The Israel vs. Hamas Gaza War: Six Months In

March 28, 2024 Topic: Security Region: Middle East Tags: IsraelGazaU.S.-Israel RelationsIranHamas

The Israel vs. Hamas Gaza War: Six Months In

Despite rumblings of disagreement, the war in Gaza has also led to unprecedented cooperation between Israel and the United States.


Israel’s Defense Minister Yoav Gallant flew to Washington this week for key meetings with American officials. He met with Secretary of State Antony Blinken, National Security Advisor Jake Sullivan, and Secretary of Defense Lloyd Austin. The discussions focused on several significant developments, including Israeli procurement of more munitions and warplanes as well as the general trajectory of the war in Gaza as it enters its six-month mark.

Of the 250 hostages taken by Hamas on October 7, 134 remain in Gaza. Israel has waged a long campaign in Gaza, seeking to defeat Hamas and return the hostages. However, the campaign has shown signs of slowing. For instance, Israel has had to re-enter neighborhoods in northern Gaza where it had previously fought in November and December. Hamas has sought to return to the north. In addition, Hamas launched rockets at the Israeli cities of Ashdod and Ashkelon on March 25, showing that it still has some rocket capabilities remaining in Gaza.


There are two processes now taking place in Gaza. First, Hamas continues to hold out in areas such as Rafah city on the border with Egypt. Hamas has numerous battalions remaining, including thousands of fighters. Another process is Israel’s shift in tactics to conducting raids in Gaza designed to catch Hamas members off-guard. For instance, a multi-day raid at Shifa Hospital has netted almost 800 suspected terrorists and eliminated 180 others. This is a setback for Hamas. However, it remains to be seen if this will cripple Hamas in northern Gaza or if the group can continue to replace losses. Hamas’ leader, Ismail Haniyeh, was in Iran on March 26, and he says that Hamas is persevering and winning in Gaza and the region.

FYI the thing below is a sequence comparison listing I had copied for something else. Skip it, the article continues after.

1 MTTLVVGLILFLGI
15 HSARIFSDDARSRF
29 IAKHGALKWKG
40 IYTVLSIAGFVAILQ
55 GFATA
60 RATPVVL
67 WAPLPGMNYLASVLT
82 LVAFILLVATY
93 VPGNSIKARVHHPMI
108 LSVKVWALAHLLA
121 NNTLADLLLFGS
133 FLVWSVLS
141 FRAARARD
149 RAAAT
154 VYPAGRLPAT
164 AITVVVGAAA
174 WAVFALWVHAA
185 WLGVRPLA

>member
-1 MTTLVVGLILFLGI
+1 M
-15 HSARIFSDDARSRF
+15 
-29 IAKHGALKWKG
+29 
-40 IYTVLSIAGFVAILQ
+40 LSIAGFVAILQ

In Washington, Gallant discussed Israel’s plans for an operation in Rafah. A report at the Department of Defense said that “a significant portion of the meeting focused on Israel’s concept of operations in that city, with Austin expressing that the United States’ goal is to help Israel find an alternative to a full-scale military operation that could potentially endanger the city’s civilian population, according to one senior defense official familiar with the meeting.” The United States appears to support a “phased” operation in Gaza that would enable civilian areas to be slowly evacuated. Israel has said it is drawing up plans, but the meetings in Washington appeared to indicate that those plans need more development.